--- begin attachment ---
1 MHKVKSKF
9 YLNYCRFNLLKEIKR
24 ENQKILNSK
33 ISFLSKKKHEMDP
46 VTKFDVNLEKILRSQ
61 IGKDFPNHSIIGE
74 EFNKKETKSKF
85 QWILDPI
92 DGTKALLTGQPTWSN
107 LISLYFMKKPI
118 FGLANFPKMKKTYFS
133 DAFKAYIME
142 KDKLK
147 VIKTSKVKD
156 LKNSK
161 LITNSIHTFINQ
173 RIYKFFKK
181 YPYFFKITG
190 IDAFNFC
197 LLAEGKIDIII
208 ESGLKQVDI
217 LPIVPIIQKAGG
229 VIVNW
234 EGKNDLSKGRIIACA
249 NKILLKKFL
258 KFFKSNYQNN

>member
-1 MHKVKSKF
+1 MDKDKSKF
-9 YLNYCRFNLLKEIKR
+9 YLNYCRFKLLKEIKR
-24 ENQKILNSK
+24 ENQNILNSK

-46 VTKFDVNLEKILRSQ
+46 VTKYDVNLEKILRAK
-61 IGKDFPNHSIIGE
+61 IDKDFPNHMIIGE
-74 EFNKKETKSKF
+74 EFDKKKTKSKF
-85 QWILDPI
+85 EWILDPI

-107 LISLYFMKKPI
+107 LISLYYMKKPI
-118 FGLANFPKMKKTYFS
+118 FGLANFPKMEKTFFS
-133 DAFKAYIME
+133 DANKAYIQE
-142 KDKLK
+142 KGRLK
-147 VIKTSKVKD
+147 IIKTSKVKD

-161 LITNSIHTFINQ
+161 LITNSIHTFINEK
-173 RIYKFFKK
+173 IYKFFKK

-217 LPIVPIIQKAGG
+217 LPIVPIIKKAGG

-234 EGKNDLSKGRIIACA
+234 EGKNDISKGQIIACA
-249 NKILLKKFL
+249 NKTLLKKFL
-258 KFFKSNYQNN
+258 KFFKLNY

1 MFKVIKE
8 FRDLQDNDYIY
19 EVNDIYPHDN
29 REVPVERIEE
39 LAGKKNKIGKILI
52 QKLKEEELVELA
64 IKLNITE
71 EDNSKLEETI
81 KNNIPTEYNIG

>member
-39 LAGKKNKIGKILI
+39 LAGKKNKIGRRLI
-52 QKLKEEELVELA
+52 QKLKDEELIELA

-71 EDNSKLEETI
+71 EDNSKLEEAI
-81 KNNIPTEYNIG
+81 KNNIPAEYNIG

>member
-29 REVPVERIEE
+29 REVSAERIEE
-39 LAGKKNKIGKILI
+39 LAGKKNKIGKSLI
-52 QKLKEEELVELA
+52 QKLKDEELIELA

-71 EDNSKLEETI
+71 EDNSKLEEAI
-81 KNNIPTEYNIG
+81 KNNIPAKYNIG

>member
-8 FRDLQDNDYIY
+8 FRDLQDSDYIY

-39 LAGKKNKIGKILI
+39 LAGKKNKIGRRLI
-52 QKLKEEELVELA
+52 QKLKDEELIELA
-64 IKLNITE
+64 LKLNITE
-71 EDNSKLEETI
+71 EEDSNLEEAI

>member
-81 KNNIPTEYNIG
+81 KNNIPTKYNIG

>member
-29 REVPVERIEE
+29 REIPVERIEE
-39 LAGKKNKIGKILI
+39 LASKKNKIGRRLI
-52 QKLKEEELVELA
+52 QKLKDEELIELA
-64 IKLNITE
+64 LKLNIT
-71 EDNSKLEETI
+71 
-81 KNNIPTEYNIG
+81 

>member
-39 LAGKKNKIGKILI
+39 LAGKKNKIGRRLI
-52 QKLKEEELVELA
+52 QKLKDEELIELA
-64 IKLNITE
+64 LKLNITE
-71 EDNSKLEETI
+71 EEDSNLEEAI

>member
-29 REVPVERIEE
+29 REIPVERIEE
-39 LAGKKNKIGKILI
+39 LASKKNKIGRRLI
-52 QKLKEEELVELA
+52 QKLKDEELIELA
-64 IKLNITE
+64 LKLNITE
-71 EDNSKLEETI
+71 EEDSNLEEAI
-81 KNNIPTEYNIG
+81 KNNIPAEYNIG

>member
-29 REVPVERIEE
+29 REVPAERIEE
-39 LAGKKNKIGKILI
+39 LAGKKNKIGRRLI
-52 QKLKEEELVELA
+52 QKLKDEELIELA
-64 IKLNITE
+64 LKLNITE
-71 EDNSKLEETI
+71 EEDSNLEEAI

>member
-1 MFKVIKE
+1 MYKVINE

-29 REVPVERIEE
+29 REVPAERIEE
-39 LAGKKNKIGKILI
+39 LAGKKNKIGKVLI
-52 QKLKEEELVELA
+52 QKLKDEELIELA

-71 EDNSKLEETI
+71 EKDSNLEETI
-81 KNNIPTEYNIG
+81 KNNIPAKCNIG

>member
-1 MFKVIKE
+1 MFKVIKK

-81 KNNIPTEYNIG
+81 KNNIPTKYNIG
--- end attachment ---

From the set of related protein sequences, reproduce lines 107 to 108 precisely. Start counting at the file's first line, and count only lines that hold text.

>member
-29 REVPVERIEE